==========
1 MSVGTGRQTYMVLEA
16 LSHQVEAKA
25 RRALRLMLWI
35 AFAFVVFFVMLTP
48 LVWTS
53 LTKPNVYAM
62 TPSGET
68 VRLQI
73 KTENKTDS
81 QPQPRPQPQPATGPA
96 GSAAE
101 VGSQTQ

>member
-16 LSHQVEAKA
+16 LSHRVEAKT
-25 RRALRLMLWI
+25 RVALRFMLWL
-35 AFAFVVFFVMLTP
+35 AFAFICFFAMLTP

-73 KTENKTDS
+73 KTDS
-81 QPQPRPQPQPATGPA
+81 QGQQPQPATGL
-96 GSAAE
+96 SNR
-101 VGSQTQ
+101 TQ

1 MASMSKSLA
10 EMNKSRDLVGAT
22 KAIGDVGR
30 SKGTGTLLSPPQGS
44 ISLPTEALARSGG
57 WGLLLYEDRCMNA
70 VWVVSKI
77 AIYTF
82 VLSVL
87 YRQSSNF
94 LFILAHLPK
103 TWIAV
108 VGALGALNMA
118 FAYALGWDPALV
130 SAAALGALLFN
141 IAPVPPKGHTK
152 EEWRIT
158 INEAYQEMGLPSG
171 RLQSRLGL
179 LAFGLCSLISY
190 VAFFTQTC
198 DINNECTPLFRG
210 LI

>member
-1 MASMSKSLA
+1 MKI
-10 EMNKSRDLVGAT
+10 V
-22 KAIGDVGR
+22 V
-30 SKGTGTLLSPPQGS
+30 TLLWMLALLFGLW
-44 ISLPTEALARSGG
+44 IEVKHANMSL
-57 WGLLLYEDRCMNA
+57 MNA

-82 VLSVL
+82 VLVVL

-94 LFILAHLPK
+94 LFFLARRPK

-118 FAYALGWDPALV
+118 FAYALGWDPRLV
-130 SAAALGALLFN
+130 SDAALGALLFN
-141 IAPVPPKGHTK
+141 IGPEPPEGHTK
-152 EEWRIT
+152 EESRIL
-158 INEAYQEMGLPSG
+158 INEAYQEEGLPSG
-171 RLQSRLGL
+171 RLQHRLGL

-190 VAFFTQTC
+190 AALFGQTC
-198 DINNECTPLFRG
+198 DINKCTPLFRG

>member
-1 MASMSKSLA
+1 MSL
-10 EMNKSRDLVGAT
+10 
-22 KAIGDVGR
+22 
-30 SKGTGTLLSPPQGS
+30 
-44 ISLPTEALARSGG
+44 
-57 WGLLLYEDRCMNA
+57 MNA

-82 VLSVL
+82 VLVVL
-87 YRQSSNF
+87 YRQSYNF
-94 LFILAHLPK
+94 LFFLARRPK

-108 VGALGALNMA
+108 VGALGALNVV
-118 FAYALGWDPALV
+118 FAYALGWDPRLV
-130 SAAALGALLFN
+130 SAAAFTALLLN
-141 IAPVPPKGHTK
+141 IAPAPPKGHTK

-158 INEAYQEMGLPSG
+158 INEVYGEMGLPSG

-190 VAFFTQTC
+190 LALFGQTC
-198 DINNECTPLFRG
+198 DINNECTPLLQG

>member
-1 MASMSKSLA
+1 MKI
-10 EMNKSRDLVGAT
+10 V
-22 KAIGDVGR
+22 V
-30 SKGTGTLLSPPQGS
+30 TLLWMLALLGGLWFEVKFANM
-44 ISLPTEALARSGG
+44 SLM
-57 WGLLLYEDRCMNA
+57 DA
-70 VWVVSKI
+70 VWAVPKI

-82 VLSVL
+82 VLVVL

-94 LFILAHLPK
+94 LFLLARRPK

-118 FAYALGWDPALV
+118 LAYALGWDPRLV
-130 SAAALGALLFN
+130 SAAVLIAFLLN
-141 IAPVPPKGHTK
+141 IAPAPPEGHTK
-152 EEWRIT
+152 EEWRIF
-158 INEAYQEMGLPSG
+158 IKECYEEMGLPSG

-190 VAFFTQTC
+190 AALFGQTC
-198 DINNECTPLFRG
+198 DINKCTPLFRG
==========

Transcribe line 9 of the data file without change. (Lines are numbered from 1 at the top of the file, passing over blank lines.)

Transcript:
73 KTENKTDS